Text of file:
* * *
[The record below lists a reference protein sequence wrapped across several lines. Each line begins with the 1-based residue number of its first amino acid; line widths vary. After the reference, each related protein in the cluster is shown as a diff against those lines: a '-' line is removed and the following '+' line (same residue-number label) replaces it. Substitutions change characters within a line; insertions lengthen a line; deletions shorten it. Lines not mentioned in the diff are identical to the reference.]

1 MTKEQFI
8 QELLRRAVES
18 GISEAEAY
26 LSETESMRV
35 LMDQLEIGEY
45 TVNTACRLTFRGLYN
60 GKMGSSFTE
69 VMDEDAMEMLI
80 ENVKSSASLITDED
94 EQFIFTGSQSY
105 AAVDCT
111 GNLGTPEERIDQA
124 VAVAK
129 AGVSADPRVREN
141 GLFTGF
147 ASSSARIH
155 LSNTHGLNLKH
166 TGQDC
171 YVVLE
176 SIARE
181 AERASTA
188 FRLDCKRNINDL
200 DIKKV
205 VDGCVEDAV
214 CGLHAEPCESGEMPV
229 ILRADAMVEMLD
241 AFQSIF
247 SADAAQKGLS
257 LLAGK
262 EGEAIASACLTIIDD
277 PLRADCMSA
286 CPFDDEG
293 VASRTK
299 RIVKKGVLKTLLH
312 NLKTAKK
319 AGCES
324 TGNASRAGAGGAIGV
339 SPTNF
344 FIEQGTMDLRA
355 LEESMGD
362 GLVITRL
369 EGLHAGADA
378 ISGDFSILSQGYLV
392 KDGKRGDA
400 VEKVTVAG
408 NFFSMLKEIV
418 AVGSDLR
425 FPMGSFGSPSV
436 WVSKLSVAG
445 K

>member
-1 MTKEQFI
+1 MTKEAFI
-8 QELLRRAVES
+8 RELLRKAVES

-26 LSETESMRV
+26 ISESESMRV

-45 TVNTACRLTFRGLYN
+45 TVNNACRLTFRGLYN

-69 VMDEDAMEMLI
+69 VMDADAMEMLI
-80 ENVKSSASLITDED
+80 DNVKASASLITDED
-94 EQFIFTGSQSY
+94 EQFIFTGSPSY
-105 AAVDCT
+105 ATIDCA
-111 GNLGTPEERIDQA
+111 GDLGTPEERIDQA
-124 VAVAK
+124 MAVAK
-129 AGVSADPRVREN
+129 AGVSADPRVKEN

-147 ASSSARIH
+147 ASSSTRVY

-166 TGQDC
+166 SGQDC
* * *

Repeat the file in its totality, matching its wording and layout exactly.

[The record below lists a reference protein sequence wrapped across several lines. Each line begins with the 1-based residue number of its first amino acid; line widths vary. After the reference, each related protein in the cluster is shown as a diff against those lines: a '-' line is removed and the following '+' line (same residue-number label) replaces it. Substitutions change characters within a line; insertions lengthen a line; deletions shorten it. Lines not mentioned in the diff are identical to the reference.]

1 MTKEQFI
8 QELLRRAVES
18 GISEAEAY
26 LSETESMRV
35 LMDQLEIGEY
45 TVNTACRLTFRGLYN
60 GKMGSSFTE
69 VMDEDAMEMLI
80 ENVKSSASLITDED
94 EQFIFTGSQSY
105 AAVDCT
111 GNLGTPEERIDQA
124 VAVAK
129 AGVSADPRVREN
141 GLFTGF
147 ASSSARIH
155 LSNTHGLNLKH
166 TGQDC
171 YVVLE
176 SIARE
181 AERASTA
188 FRLDCKRNINDL
200 DIKKV
205 VDGCVEDAV
214 CGLHAEPCESGEMPV
229 ILRADAMVEMLD
241 AFQSIF
247 SADAAQKGLS
257 LLAGK
262 EGEAIASACLTIIDD
277 PLRADCMSA
286 CPFDDEG
293 VASRTK
299 RIVKKGVLKTLLH
312 NLKTAKK
319 AGCES
324 TGNASRAGAGGAIGV
339 SPTNF
344 FIEQGTMDLRA
355 LEESMGD
362 GLVITRL
369 EGLHAGADA
378 ISGDFSILSQGYLV
392 KDGKRGDA
400 VEKVTVAG
408 NFFSMLKEIV
418 AVGSDLR
425 FPMGSFGSPSV
436 WVSKLSVAG
445 K

>member
-1 MTKEQFI
+1 MTKEAFI
-8 QELLRRAVES
+8 RELLRKAVES

-26 LSETESMRV
+26 ISESESMRV

-45 TVNTACRLTFRGLYN
+45 TVNNACRLTFRGLYN

-69 VMDEDAMEMLI
+69 VMDADAMEMLI
-80 ENVKSSASLITDED
+80 DNVKASASLITDED
-94 EQFIFTGSQSY
+94 EQFIFTGSPSY
-105 AAVDCT
+105 ATIDCA
-111 GNLGTPEERIDQA
+111 GDLGTPEERIDQA
-124 VAVAK
+124 MAVAK
-129 AGVSADPRVREN
+129 AGVSADPRVKEN

-147 ASSSARIH
+147 ASSSTRVY

-166 TGQDC
+166 SGQDC